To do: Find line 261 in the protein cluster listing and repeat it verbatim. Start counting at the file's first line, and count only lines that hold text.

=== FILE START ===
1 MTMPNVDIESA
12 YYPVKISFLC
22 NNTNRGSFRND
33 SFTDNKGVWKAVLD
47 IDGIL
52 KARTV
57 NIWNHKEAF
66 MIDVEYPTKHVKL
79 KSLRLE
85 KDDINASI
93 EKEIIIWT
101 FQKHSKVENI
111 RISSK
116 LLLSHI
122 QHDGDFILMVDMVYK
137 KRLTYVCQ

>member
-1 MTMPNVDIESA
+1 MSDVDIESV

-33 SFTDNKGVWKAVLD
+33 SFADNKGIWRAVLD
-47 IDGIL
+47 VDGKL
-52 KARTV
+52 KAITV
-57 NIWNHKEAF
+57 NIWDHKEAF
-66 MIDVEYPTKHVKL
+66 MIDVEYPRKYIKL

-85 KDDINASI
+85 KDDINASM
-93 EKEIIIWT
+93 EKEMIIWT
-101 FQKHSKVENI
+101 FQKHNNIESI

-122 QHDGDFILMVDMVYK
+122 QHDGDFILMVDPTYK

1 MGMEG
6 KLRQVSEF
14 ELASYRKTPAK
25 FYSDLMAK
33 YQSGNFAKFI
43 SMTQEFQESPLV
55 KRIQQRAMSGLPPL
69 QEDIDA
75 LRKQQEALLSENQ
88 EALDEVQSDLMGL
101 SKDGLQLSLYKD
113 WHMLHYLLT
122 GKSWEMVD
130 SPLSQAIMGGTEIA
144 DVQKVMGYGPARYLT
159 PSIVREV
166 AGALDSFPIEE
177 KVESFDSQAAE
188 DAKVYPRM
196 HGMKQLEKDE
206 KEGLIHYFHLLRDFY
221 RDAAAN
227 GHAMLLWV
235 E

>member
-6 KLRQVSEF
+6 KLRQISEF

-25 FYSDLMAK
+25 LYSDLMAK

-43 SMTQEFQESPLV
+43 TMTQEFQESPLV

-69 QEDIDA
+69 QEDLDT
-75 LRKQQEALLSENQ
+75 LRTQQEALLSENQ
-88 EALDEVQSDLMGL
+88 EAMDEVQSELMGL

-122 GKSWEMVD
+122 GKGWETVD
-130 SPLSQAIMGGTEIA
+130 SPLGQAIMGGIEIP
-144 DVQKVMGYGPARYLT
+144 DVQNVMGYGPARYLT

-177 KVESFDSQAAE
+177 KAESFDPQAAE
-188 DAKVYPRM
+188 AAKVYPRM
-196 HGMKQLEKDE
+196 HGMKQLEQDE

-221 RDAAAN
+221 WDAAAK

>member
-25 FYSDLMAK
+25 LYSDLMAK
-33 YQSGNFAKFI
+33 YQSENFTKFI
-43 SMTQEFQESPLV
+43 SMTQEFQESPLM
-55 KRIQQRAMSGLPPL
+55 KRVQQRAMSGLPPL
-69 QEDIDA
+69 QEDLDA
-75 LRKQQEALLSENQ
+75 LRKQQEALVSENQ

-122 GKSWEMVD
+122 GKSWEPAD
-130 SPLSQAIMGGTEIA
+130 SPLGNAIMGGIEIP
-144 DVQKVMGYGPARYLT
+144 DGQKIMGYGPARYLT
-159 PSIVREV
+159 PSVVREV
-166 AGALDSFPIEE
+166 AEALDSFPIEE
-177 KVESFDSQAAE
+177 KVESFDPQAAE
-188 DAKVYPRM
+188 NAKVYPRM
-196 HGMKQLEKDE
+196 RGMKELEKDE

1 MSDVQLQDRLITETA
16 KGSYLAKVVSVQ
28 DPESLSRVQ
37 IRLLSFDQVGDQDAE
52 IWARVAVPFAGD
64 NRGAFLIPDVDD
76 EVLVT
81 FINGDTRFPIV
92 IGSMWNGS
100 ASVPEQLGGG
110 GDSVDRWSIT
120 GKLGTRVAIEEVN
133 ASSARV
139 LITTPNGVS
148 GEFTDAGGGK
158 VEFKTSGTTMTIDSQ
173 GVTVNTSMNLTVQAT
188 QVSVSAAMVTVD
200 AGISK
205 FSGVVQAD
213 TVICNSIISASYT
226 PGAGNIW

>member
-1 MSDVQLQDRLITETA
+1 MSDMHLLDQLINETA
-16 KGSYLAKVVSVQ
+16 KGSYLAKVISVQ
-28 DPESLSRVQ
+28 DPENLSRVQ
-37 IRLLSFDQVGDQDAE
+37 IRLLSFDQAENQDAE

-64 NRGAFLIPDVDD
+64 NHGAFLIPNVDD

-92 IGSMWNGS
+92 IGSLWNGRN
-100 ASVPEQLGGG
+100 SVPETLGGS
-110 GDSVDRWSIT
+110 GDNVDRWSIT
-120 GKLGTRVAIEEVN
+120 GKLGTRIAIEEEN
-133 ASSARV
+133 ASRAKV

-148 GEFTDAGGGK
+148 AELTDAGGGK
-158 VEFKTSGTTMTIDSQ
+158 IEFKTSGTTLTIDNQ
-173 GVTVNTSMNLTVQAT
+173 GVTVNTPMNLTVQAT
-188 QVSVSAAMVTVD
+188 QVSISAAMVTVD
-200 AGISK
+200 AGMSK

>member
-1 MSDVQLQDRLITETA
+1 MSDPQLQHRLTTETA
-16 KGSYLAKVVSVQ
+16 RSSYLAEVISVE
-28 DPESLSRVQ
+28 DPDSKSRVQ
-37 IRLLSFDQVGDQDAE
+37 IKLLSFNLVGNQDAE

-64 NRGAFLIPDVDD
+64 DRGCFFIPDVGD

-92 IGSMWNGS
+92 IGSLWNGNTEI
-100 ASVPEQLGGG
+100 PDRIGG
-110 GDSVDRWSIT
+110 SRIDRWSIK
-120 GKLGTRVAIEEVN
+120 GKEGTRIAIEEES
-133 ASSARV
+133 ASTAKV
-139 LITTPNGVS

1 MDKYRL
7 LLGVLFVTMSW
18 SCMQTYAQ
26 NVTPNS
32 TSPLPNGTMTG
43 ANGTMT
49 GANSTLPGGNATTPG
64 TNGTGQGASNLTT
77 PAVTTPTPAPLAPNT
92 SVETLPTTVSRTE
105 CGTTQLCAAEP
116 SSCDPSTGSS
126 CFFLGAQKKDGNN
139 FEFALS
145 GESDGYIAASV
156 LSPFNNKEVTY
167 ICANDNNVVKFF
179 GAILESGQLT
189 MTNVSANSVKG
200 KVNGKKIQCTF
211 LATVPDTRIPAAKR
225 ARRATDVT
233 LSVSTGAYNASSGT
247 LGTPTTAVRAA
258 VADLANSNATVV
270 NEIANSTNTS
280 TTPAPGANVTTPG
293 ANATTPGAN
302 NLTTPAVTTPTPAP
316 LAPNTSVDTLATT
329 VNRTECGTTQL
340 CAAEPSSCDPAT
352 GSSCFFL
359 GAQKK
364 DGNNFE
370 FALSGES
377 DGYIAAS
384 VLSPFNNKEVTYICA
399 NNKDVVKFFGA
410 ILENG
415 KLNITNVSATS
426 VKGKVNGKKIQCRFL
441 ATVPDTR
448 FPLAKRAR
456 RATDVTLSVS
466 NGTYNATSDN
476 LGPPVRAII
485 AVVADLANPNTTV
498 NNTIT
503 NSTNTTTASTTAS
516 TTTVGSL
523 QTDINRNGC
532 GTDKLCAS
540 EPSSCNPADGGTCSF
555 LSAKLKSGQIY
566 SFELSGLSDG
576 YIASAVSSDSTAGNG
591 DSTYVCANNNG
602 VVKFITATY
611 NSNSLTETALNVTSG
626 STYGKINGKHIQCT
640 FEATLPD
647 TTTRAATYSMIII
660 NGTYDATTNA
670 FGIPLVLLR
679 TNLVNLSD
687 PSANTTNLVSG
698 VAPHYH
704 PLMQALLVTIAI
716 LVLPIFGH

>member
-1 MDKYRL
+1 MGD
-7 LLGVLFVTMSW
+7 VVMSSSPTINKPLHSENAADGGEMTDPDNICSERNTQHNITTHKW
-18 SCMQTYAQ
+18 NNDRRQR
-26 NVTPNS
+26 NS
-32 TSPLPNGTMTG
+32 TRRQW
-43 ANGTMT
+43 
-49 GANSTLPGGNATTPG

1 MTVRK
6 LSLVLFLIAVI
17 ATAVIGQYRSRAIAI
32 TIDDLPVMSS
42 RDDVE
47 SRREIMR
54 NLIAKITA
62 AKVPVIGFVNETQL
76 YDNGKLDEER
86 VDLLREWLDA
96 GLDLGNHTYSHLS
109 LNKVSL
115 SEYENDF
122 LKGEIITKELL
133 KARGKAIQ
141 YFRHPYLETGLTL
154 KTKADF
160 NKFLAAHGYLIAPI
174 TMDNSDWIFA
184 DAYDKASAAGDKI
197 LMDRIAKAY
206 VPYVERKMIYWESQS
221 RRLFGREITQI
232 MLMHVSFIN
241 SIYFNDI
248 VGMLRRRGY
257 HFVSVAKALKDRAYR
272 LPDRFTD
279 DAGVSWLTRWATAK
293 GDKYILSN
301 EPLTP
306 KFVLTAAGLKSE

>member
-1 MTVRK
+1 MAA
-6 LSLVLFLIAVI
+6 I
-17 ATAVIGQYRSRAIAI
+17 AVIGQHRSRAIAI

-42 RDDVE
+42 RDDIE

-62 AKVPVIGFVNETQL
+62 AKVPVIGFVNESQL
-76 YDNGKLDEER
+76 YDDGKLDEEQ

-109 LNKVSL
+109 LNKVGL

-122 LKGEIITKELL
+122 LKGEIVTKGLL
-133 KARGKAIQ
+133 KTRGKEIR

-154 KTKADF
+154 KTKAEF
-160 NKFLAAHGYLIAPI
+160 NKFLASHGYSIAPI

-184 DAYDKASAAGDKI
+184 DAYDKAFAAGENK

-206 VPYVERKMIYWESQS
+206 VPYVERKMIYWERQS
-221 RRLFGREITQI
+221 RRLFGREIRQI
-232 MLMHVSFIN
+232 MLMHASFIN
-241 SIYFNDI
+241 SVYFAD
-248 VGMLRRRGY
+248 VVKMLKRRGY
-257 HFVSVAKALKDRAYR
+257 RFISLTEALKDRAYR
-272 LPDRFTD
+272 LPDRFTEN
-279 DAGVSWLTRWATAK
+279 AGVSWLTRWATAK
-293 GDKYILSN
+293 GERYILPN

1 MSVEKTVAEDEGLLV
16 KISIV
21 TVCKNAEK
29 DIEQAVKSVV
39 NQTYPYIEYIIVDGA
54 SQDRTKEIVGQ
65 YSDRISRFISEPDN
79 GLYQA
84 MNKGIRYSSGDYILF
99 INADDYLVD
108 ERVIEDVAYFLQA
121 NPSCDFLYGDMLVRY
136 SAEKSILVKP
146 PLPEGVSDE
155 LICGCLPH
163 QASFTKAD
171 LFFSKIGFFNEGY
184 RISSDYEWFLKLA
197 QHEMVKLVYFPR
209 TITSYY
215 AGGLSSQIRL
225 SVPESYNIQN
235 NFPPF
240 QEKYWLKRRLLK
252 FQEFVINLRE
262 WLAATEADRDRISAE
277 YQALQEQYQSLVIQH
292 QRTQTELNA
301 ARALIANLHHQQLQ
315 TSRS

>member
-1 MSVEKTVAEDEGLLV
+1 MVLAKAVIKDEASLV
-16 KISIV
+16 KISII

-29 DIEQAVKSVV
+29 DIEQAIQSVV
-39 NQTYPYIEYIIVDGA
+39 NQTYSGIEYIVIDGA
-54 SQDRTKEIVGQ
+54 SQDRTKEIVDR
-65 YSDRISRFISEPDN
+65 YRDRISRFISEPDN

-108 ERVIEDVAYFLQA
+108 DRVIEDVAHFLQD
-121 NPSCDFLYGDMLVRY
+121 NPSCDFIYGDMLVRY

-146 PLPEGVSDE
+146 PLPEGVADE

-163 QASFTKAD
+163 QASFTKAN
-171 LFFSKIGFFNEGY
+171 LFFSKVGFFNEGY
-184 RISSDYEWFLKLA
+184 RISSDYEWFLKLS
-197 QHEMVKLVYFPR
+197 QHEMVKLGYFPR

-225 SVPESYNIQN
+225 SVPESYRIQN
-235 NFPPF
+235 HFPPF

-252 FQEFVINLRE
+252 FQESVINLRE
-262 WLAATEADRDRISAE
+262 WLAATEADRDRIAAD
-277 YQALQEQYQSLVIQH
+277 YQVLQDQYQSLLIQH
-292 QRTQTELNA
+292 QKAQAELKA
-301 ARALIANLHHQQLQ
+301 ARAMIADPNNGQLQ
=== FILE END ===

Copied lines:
704 PLMQALLVTIAI